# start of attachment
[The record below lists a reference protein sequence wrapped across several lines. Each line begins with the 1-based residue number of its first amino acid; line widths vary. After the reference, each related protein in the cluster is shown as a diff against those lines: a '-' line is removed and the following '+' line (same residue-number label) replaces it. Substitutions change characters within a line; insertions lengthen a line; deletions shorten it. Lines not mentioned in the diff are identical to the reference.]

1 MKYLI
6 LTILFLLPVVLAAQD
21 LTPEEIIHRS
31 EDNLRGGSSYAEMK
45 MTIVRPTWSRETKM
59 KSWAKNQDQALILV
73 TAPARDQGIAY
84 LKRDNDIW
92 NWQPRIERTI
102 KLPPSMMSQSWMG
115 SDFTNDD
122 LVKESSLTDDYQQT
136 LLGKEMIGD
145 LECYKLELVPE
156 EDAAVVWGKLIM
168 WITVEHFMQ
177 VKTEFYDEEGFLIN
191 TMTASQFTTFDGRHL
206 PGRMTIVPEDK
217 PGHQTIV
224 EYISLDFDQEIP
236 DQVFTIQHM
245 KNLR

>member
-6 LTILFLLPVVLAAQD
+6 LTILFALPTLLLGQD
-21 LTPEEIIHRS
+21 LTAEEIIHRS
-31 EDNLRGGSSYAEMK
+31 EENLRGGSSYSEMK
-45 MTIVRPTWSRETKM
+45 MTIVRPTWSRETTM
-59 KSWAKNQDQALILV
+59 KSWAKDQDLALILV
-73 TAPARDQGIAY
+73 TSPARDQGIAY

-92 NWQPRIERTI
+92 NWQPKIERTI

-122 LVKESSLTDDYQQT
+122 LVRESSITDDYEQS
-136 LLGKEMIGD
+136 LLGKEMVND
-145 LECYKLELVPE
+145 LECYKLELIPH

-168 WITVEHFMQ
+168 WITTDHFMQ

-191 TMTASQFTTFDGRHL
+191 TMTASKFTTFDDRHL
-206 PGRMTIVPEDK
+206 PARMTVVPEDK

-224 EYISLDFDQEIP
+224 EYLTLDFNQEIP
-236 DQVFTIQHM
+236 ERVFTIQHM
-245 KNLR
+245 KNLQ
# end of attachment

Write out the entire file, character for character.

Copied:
[The record below lists a reference protein sequence wrapped across several lines. Each line begins with the 1-based residue number of its first amino acid; line widths vary. After the reference, each related protein in the cluster is shown as a diff against those lines: a '-' line is removed and the following '+' line (same residue-number label) replaces it. Substitutions change characters within a line; insertions lengthen a line; deletions shorten it. Lines not mentioned in the diff are identical to the reference.]

1 MKYLI
6 LTILFLLPVVLAAQD
21 LTPEEIIHRS
31 EDNLRGGSSYAEMK
45 MTIVRPTWSRETKM
59 KSWAKNQDQALILV
73 TAPARDQGIAY
84 LKRDNDIW
92 NWQPRIERTI
102 KLPPSMMSQSWMG
115 SDFTNDD
122 LVKESSLTDDYQQT
136 LLGKEMIGD
145 LECYKLELVPE
156 EDAAVVWGKLIM
168 WITVEHFMQ
177 VKTEFYDEEGFLIN
191 TMTASQFTTFDGRHL
206 PGRMTIVPEDK
217 PGHQTIV
224 EYISLDFDQEIP
236 DQVFTIQHM
245 KNLR

>member
-6 LTILFLLPVVLAAQD
+6 LTILFALPTLLLGQD
-21 LTPEEIIHRS
+21 LTAEEIIHRS
-31 EDNLRGGSSYAEMK
+31 EENLRGGSSYSEMK
-45 MTIVRPTWSRETKM
+45 MTIVRPTWSRETTM
-59 KSWAKNQDQALILV
+59 KSWAKDQDLALILV
-73 TAPARDQGIAY
+73 TSPARDQGIAY

-92 NWQPRIERTI
+92 NWQPKIERTI

-122 LVKESSLTDDYQQT
+122 LVRESSITDDYEQS
-136 LLGKEMIGD
+136 LLGKEMVND
-145 LECYKLELVPE
+145 LECYKLELIPH

-168 WITVEHFMQ
+168 WITTDHFMQ

-191 TMTASQFTTFDGRHL
+191 TMTASKFTTFDDRHL
-206 PGRMTIVPEDK
+206 PARMTVVPEDK

-224 EYISLDFDQEIP
+224 EYLTLDFNQEIP
-236 DQVFTIQHM
+236 ERVFTIQHM
-245 KNLR
+245 KNLQ